Thursday, September 06, 2007

Climate change: better than Australia?

Today in the House, Climate Change Minister David Parker attempted to refute Nick Smith's constant claims that New Zealand's emissions are worse than Australia's. In one sense, he needn't have bothered - Smith's figures are rubbery, and don't match reality no matter which way you slice them. But more importantly, it's a horrendous own-goal, because it shows us all how dismal New Zealand's performance has been.

Frogblog has the details (and a handy graph) here. Unfortunately, they use 2004 data for Australia, which makes the comparison somewhat rosier than it actually is. New Zealand's gross emissions in 2005 were 24.7% higher than they were in 1990. Australia's 2004 gross emissions were 25.7% higher than in 1990; their 2005 gross emissions (from their latest National Inventory Report (ZIP/PDF; large)) were 25.6% higher. So, while we're doing better than Australia, it's not by much. And both emissions pathways compare very unfavourably to that of the UK, which has managed to decrease its gross emissions by 14.8% since 1990, by the simple expedient of actually having policy (something New Zealand seems to have had consistent problems with).

Of course, its not gross emissions, but net emissions which matter under the Kyoto Protocol, and on this front New Zealand does even worse. New Zealand's net emissions - gross emissions minus the carbon absorbed by forest sinks - have risen 22.7% since 1990. Australia's have risen by 4.46%, and the UK's have dropped by 15.4%, as shown in the graph below:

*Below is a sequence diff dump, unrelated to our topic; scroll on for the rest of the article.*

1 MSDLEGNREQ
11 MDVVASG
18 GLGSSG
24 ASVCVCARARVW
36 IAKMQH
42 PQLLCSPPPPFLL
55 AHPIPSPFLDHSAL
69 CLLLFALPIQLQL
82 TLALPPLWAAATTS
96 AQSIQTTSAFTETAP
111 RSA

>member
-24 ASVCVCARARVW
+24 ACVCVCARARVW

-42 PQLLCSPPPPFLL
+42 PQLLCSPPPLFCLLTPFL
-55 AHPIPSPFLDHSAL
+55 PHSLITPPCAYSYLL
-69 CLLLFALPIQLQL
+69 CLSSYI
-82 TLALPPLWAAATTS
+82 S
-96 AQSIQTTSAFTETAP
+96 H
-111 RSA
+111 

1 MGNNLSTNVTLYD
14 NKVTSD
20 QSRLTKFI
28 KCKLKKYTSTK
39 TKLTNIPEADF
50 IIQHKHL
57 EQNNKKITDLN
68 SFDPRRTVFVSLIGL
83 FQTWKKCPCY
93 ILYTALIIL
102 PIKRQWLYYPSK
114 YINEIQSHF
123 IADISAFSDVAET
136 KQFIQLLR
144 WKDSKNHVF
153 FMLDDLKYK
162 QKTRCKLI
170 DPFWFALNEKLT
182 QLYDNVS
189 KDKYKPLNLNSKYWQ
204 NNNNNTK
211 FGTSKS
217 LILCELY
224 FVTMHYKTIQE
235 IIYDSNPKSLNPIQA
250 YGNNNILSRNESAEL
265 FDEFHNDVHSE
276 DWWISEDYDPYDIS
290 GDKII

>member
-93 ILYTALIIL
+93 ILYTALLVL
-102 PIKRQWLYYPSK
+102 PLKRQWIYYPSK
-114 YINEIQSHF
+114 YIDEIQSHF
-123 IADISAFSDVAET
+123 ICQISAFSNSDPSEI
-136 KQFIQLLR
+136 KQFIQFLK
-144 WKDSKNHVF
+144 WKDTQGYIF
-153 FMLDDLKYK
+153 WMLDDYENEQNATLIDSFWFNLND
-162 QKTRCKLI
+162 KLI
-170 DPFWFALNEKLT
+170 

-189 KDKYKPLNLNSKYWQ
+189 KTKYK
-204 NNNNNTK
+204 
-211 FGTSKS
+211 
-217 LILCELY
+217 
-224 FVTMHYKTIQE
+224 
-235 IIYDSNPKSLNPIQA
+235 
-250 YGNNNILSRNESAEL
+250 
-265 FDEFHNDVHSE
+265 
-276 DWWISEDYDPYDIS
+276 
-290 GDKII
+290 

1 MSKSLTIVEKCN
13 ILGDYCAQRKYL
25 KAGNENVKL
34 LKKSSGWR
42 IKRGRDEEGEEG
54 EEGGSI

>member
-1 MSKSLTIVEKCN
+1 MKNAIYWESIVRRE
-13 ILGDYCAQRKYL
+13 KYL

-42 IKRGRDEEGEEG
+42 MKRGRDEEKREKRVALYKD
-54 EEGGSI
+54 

But it gets even worse when you consider the countries' respective targets under the Kyoto protocol. If Australia had ratified, it would have had a Kyoto target of +8%, meaning that its 2008 - 2012 emissions could be (on average) 8% higher than in 1990. So, while they have failed to ratify, they have actually achieved their target. New Zealand, OTOH, had a 0% target, meaning we have to limit out 2008 - 2012 emissions to (on average) 1990 levels. Seventeen years of inaction has meant that we can not meet this target from domestic emissions reductions, and will instead have to purchase carbon credits on the international market to cover our excess, assuming any are available. The cost of that inaction is currently estimated at NZ$544 million, though given Treasury's lowballing of the carbon price, it's probably closer to twice that.

So, on the measurement that actually matters - net emissions - we are doing much, much worse than Australia. We're not the worst in the world - you'd have to work hard to beat Canada - but our total lack of progress is nothing to be proud of. But while National wants to lay this at the government's door, it should be pointed out that it has taken more than a decade of sustained inaction to get us to this dismal point, and National was in power (and failed to implement policy, and let emissions grow) for half that period, and opposed serious action for almost all of it. This is on both major parties' heads, and rather than trading blame for their shared failure, they should be working together to ensure that we at least have some decent policy in place so that it doesn't continue.